How You Guys -- that's right, you GUYS -- Can Prevent Rape.

It’s obviously hard for guys to really look at this stuff, but it’s also hard for women to know that rape is nearly always a crime done by men (as well as to live in a world where it’s something we are afraid of). We love the men in our lives dearly, very much want to be able to trust men, and we think of men, as a group, as our brothers. Suffice it to say, it’s also really tough for us to have to know that our actual brothers, our fathers, our boyfriends, our male friends, might be or have been rapists: it’s a terrible betrayal. So, while we women can’t personally understand, in some ways, how it’s got to feel for guys to be suspect with rape, or to know that it’s a crime almost exclusively perpetuated by a group to which you belong, in plenty of ways, we feel your pain, because men belong to at least one of our groups too: to the all-people group.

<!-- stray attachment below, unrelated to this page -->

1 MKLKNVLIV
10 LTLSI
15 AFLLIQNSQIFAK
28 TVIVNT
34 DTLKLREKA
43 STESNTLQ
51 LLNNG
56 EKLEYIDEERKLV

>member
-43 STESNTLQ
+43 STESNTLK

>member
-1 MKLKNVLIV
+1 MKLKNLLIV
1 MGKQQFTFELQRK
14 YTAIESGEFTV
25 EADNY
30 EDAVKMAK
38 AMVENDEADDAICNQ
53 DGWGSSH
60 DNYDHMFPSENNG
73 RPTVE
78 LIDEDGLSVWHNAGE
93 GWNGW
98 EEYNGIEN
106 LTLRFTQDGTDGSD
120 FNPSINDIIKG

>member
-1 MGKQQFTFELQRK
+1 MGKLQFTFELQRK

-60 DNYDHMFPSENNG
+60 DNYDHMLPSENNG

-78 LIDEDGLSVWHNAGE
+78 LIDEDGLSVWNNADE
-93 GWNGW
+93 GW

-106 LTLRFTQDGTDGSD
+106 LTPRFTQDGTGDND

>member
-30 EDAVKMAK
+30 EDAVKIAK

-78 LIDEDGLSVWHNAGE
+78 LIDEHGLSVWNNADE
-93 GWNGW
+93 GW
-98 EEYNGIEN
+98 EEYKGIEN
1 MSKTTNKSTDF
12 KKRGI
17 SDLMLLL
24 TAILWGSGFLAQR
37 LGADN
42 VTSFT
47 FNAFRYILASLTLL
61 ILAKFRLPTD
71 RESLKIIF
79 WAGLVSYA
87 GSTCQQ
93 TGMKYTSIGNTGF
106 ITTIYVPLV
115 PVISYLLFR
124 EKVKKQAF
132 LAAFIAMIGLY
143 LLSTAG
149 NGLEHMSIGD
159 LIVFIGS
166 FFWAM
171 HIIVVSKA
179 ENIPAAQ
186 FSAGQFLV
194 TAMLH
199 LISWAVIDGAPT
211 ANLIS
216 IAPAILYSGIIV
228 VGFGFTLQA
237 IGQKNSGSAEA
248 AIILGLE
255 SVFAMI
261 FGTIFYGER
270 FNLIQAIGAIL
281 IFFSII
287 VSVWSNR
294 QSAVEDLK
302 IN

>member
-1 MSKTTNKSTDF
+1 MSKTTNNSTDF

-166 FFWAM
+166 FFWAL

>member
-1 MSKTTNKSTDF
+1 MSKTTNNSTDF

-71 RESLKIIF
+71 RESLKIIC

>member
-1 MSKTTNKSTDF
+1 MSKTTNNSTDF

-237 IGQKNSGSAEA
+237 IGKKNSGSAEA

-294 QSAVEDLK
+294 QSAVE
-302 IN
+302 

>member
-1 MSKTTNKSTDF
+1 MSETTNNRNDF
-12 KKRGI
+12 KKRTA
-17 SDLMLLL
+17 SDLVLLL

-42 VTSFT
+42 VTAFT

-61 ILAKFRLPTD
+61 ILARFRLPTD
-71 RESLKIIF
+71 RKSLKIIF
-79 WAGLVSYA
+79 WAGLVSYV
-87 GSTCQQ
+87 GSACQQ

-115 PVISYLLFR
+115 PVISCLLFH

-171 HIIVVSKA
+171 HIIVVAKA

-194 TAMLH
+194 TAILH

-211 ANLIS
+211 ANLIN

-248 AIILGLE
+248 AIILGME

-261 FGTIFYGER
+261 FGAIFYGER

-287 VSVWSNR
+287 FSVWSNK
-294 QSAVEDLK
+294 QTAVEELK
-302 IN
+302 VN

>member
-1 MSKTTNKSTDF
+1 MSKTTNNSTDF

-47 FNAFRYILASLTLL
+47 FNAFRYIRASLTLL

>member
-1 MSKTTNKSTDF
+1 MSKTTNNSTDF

That's all I've got for now.